If you’re like me, a new fan of Americana, you may also be a bit of a country music nerd (also like me). Americana can be traced back many, many years. Americana is based in folk music, but its roots and branches are limitless. There have been many avenues for Americana music to be heard. If anyone reading was alive in the early 1970’s, perhaps you will recall The Johnny Cash Show. I’m fortunate enough to have a Best of DVD, I was too young to remember the show. Every week from the Home (at the time) of the Grand Ole Opry in Nashville, Tennessee, the Ryman Auditorium, The Man In Black would welcome the biggest stars in country music to the stage to be heard around the world. Perhaps more importantly, Johnny Cash would invite the biggest stars of the day in other genres of music to the hallowed shrine of country music to perform. Stars such as Bob Dylan, Creedence Clearwater Revival, Neil Young and Ray Charles all graced the stage of the Ryman on Johnny’s show. The Johnny Cash Show only ran for three seasons on ABC television in the United States, but what an important three years it was. I’m quite sure Mr. Cash realized it at the time, that what he was doing with his television show was showing the world that it was okay to not have your music labelled. It was okay to just let the music and the song tell the story. It was okay to be different. It was okay to let the music make you feel something, whether it was country, blues, folk or straight up rock and roll. It was all about the music. Although the “label” did not exist in the early 1970’s, I believe this was the first mass media introduction of what would later become known as “Americana music.” This is what Johnny Cash stood for. And this is one of the many reasons why Johnny Cash has the rare distinction of being inducted into both the Country Music Hall of Fame and the Rock and Roll Hall of Fame. If and when the time comes that there is an Americana Music Hall of Fame, I can pretty much guarantee that Johnny Cash will be a charter inductee.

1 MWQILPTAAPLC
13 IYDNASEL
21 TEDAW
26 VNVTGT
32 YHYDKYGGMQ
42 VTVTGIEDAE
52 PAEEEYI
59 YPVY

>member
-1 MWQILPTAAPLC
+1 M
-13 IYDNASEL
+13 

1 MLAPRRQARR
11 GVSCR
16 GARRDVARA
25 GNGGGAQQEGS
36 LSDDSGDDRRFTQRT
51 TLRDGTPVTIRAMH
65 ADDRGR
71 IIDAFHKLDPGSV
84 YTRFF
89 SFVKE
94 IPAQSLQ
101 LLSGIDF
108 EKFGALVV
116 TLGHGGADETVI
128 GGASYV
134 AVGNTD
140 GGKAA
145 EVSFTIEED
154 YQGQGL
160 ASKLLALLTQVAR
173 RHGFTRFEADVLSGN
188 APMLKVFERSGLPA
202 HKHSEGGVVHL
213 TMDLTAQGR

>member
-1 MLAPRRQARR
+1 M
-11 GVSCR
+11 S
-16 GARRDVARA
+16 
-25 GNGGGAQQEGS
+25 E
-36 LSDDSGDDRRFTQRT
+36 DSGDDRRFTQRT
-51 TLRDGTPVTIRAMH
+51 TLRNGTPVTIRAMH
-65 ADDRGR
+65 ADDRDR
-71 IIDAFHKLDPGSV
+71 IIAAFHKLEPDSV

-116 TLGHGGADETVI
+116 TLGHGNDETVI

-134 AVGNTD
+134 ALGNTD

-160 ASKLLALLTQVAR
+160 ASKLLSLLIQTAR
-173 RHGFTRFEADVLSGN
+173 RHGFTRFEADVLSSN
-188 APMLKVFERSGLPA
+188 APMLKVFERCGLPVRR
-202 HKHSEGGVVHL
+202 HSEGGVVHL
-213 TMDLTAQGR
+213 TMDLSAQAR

I guess you could say that Americana is what you make of it. It’s what you want it to be and what you want to get from it. While its focus remains on the musical roots of country music in its purest form, it’s a constant evolution of stories and musical styles. It’s a sense of community and inclusion, and the encouragement to be different, to not be or sound like anyone else. It’s the push an artist needs to just be and sound like themselves.